Madness after the deed, I call this.
Man is a thing too imperfect for me.
May the Lord improve it!
Must I ever be on the way?
My brethren in war!
My brother, are war and battle evil?
My cave however is large.
My final bliss!
My home, lonesomeness!
My home, lonesomeness!
My shadow calleth me?
My skin is too pure for thy hands.
My thoughts ran back.
My voice shall soon crow thee awake!
Ne'er sank the world so low!
Neither like to be sought for.
Never yet hath there been a Superman.
Noble enough was he to disavow!
Nobody carrieth gold in his mouth.
No shepherd, and one herd!
No stronger ropes are required there.
Not only one sun had set for me.
Not yet hath he overcome his deed.
Now beside me!
Now hath my last lonesomeness begun.
Now, however, are we firstlings!
Now I love God: men, I do not love.
O afternoon of my life!
O blessed hour of the lightning!
O blessed stillness around me!
O day, thou gropest for me?
Of a panther and eagle—blessedness!
Of truth the wooer?
"Of what account is my happiness!"
Of what, pray, ever jealous?
O happiness before eventide!
O happiness, O pain!
O haven upon high seas!
Oh break, thou heart!
O heaven above me!
O heaven above me, thou modest one!
Oh, I have found it, my brethren!
Oh, that their best is so very small!
Oh, the craving to crave!
Oh, the darkening of my sun!
Oh, the misery of all bestowers!
Oh, the silence of all shining ones!
Oh, the violent hunger in satiety!
Oh, those good ones!
O human hubbub, thou wonderful thing!
Oh, weep ye not, Gentle spirits!
Oh, ye violators of noble names!
O man, take heed!
O mine animals, are ye also cruel?
O mine old heart: woe saith: hence!
O my brethren!
O my brethren, am I then cruel?
O my friends!
One beareth only the unfortunate!
One should live on mountains.
One should not stir up the marsh.
On it do I collapse.
Only the birds are still beyond him.
O peace in uncertainty!
Open your wits!
O pure odours around me!
Or a child that hath been born thee?
Or a dream-reader?
Or a drop of dew?
Or a drunkard?
Or a fulfiller?
Or a fume and fragrance of eternity?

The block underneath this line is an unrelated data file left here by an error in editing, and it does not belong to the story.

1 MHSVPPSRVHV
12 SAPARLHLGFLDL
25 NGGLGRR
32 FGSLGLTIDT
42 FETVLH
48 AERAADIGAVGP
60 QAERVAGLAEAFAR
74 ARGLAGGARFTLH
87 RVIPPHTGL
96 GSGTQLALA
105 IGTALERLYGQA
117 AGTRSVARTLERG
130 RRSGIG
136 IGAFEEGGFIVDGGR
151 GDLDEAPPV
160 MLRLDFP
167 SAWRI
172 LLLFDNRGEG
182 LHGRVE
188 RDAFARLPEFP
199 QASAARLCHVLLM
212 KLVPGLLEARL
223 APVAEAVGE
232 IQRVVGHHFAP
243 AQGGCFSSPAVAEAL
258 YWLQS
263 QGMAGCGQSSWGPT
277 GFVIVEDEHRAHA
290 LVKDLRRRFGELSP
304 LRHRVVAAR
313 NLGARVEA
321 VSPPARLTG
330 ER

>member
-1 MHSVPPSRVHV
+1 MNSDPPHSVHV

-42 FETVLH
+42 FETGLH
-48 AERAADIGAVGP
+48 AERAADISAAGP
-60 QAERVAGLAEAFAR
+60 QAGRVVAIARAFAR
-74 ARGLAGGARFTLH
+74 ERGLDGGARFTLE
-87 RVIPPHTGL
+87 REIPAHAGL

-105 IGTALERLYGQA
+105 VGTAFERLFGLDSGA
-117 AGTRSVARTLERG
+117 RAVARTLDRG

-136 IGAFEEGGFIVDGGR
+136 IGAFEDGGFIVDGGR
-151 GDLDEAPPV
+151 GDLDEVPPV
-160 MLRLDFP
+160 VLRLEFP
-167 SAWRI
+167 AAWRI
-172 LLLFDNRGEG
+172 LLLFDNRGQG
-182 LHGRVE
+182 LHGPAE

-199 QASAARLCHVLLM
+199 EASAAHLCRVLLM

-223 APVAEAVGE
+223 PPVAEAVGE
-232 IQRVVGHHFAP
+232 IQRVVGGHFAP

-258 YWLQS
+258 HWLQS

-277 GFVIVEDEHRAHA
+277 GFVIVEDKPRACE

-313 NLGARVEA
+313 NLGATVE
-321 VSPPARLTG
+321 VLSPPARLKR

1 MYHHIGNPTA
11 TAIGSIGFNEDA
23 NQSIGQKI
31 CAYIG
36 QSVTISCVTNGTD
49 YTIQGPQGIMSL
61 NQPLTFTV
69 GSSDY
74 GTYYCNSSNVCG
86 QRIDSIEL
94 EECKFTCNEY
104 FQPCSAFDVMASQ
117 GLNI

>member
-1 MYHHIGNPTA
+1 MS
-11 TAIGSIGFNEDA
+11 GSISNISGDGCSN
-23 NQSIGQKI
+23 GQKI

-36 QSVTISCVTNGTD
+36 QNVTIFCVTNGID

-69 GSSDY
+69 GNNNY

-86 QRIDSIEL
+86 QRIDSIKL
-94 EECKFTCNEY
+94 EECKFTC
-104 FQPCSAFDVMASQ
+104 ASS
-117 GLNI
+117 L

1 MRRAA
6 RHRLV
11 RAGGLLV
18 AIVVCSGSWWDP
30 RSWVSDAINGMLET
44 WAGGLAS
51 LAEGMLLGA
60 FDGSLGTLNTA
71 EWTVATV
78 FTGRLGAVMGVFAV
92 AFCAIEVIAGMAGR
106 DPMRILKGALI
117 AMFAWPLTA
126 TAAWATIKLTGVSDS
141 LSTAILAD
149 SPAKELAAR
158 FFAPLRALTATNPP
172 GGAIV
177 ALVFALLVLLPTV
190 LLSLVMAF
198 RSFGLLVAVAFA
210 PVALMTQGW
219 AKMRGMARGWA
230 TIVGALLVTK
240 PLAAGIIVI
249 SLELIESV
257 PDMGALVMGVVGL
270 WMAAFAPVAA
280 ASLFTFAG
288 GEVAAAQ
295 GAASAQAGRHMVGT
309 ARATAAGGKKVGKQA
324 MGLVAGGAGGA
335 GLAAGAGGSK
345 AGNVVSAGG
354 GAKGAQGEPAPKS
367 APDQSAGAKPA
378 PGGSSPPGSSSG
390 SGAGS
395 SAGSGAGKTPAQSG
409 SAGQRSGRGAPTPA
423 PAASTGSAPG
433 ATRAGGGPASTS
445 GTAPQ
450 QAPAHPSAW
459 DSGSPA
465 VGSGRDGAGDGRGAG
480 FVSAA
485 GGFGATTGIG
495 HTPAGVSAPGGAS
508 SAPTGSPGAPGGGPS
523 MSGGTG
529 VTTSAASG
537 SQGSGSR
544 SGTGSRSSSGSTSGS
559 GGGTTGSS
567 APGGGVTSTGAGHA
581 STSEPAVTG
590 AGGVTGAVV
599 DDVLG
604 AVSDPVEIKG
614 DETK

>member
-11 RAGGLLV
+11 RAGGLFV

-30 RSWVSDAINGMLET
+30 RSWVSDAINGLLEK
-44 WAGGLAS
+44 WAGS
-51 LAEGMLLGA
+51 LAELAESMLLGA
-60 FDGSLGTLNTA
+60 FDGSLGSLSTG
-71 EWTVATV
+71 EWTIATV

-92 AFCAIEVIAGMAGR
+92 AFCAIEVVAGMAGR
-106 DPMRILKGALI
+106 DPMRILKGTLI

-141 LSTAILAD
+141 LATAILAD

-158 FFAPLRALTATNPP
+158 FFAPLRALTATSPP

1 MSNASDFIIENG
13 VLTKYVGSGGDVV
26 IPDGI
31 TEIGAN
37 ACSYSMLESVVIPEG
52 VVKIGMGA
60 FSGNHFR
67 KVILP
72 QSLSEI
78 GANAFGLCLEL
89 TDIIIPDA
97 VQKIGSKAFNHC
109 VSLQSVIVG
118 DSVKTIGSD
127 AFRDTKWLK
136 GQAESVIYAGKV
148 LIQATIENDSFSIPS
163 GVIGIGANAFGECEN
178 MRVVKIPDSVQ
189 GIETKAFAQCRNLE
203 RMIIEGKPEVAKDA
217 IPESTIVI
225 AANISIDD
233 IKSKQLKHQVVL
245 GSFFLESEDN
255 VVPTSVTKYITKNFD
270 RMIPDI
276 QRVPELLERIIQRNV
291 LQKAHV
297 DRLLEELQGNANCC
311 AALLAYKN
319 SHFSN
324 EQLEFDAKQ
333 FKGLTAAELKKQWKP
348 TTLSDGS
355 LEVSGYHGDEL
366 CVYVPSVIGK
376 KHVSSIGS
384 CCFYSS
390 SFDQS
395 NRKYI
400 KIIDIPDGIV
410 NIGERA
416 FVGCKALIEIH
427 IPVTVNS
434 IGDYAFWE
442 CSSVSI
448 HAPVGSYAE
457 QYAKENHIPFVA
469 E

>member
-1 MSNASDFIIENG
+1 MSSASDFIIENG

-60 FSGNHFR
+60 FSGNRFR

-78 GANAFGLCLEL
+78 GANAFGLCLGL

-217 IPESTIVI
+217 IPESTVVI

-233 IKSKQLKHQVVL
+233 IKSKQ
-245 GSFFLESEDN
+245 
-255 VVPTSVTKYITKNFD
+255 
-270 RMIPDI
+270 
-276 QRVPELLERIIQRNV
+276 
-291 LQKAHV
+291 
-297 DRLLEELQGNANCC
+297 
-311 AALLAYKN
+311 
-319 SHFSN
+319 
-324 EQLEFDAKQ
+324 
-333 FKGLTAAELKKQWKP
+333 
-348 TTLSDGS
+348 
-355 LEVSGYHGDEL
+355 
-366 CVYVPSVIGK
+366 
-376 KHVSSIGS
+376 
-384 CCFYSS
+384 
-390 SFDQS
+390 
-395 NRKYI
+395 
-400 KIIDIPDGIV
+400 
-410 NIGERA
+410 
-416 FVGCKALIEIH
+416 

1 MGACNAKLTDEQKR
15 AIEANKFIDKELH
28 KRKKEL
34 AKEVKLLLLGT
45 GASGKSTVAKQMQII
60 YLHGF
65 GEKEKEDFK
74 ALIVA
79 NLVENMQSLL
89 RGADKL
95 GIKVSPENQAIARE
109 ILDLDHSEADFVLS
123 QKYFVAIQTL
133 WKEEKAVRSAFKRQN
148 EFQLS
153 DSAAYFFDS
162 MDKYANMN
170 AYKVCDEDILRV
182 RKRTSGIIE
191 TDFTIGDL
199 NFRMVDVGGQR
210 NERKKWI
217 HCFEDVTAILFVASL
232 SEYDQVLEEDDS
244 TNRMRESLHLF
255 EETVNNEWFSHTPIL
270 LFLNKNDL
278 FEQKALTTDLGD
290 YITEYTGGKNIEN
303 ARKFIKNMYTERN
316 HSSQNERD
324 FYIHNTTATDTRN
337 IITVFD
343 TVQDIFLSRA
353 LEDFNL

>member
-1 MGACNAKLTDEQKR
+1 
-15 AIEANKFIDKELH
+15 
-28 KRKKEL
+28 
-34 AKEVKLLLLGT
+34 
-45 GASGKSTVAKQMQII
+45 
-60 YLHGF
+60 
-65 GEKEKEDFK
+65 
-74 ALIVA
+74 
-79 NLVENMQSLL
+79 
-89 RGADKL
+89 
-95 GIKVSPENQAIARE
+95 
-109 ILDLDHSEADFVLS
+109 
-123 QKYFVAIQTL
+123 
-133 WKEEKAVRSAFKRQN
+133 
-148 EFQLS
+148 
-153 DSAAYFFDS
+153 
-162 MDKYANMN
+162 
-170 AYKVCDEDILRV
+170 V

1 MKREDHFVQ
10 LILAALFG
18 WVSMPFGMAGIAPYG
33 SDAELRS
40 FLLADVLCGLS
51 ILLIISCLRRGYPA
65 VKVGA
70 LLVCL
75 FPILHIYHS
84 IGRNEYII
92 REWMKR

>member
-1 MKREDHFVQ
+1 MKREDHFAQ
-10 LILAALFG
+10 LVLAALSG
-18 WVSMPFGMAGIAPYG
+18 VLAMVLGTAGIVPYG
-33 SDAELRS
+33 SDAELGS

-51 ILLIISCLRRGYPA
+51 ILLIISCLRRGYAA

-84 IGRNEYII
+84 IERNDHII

Or a midnight-bell?
Or an evil one?
Or at the best, cows.
Or did it learn it from me?
Or evil expectations?
Or shall our pledging be blundering?
Or take revenge?
Or thy finger only!
Or to maidens' feet with fine ankles?
O thou, my happiness before sunrise!
Our 'good society'?
O world, thou wantest me?
O ye wags and barrel-organs!
Perhaps he hath deceived you.
Perhaps of me?
Perhaps thou grindest corn.
Pierce through and rend my heart!
Praises on what maketh hardy!
Preserve me from all small victories!
Raise no longer an arm against them!
Raise not a finger against it!
Rather curse a little also!
Read my riddle!
Said ye ever Yea to one joy?
Sawest thou ever thy friend asleep?
Say then: who am I!
See them clamber, these nimble apes!
Shall I bear false witness?
Shall I commit adultery?
Shared injustice is half justice.
Smell ye it not?
Smite yet once more!
so asketh the last man and blinketh.
So causeth the spirit of gravity.
So desireth good sleep.
So doth it accord with good sleep.
So it is with us also!
So I will appeal to their pride.
So learn to laugh beyond yourselves!
So let me tell you the truth!
Solicit much—that bid'th my pride!
Some inspiring text?
Some solemn exhortation?— Ha!
Sometimes I meant to lie, and behold!
So much less doth life bind me!
So sayest thou.
So shall it be!
so taunted they— Nay!
So they mourn.
Souls are as mortal as bodies.
So willeth my fate.
So willeth your will.
So will I have it.
Speak no more!
Speak, thou nondescript!
Speak thy word, and succumb!
Spider, why spinnest thou around me?
Stay, sit down!
Still is his soil rich enough for it.
Strange humours hath my hunger.
Such a fool one would have to muzzle!
Such is the nature of living things.
Take good care there, ye higher men!
Take heed lest a statue crush you!
Take what I am!
Take what I have!
That—hath had its time!
That is the first thing!
That is the truth!
That is the way with old people!
that only do I call redemption!
That—seemeth to me bad taste.
That way is bad.
The ass, however, here brayed ye-a.
The best turned weary of their works.
The devil himself is perhaps—skin.
The dog howleth, the moon shineth.
The half-and-half spoil every whole.
The happiness of man is, "I will."
The happiness of woman is, "He will."
The higher man!
The ice however—breaketh gangways!
The lonesomest leg?
The man looked up distrustfully.
The moon is cool, the wind is still.
Then did I haste away.
Then go up to my cave!
Then he sought badly.
Then learn first of all to love.
then said I eagerly: Ah, yes!
Then see to it that ye cease!
Then there cried out of me: Bite!
Then thou canst not be a friend.
Then thou canst not have friends.
The other leg!
The perfect teacheth one to hope.
There are still Happy Isles!
Thereby—hast thou also lost thy way!
Therefore shall they have it hard!
Therefore shall ye be creators!
Therefore shall ye be fighters!
Therefore there are no Gods.
There is always some madness in love.
There is ice in their laughter.
There is no outside!
The rest, however, are cowardly.
The sea stormeth: all is in the sea.